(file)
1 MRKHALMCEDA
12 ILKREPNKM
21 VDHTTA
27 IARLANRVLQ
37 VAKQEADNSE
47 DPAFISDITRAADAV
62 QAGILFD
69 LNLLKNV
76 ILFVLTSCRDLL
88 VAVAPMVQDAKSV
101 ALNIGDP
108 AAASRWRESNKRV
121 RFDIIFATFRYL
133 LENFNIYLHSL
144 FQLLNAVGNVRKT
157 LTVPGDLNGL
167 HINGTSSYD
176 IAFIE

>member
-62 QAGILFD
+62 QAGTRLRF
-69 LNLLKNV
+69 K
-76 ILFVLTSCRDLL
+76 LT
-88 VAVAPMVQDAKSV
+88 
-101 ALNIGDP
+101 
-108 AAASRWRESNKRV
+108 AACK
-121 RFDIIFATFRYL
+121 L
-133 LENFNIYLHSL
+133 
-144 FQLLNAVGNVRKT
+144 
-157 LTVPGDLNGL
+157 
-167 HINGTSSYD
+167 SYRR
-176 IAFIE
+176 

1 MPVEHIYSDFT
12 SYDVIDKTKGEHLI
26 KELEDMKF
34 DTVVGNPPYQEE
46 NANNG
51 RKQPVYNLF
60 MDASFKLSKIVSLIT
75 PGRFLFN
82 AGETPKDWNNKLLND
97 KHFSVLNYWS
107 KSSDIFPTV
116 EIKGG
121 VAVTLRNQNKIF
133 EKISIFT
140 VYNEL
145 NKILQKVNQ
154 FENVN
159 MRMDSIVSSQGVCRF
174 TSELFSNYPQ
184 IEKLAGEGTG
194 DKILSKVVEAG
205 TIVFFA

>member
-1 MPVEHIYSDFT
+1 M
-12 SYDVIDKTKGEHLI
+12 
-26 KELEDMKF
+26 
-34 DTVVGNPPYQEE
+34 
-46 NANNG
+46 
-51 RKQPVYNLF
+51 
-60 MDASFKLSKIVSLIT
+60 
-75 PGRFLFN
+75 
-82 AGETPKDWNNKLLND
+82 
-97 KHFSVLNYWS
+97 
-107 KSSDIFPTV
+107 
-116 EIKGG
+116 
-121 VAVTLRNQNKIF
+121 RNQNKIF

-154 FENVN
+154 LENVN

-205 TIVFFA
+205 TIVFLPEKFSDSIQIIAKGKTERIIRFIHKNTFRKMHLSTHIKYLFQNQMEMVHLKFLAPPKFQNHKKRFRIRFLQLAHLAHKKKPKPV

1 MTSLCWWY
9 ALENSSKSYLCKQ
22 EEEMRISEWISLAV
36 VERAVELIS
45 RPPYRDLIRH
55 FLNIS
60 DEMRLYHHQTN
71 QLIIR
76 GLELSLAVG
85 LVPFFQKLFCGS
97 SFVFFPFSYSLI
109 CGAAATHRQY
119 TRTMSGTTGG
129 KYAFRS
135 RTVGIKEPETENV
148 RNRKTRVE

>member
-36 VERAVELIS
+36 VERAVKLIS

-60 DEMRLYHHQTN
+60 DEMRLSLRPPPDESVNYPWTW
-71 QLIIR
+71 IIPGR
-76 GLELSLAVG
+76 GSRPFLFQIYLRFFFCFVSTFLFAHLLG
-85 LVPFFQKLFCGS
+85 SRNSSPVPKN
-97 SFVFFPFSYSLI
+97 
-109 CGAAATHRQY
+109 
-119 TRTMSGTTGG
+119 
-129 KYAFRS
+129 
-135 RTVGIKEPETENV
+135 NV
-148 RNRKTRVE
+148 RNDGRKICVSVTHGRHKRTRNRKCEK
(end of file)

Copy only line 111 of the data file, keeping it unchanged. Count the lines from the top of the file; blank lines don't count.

135 RTVGIKEPETENV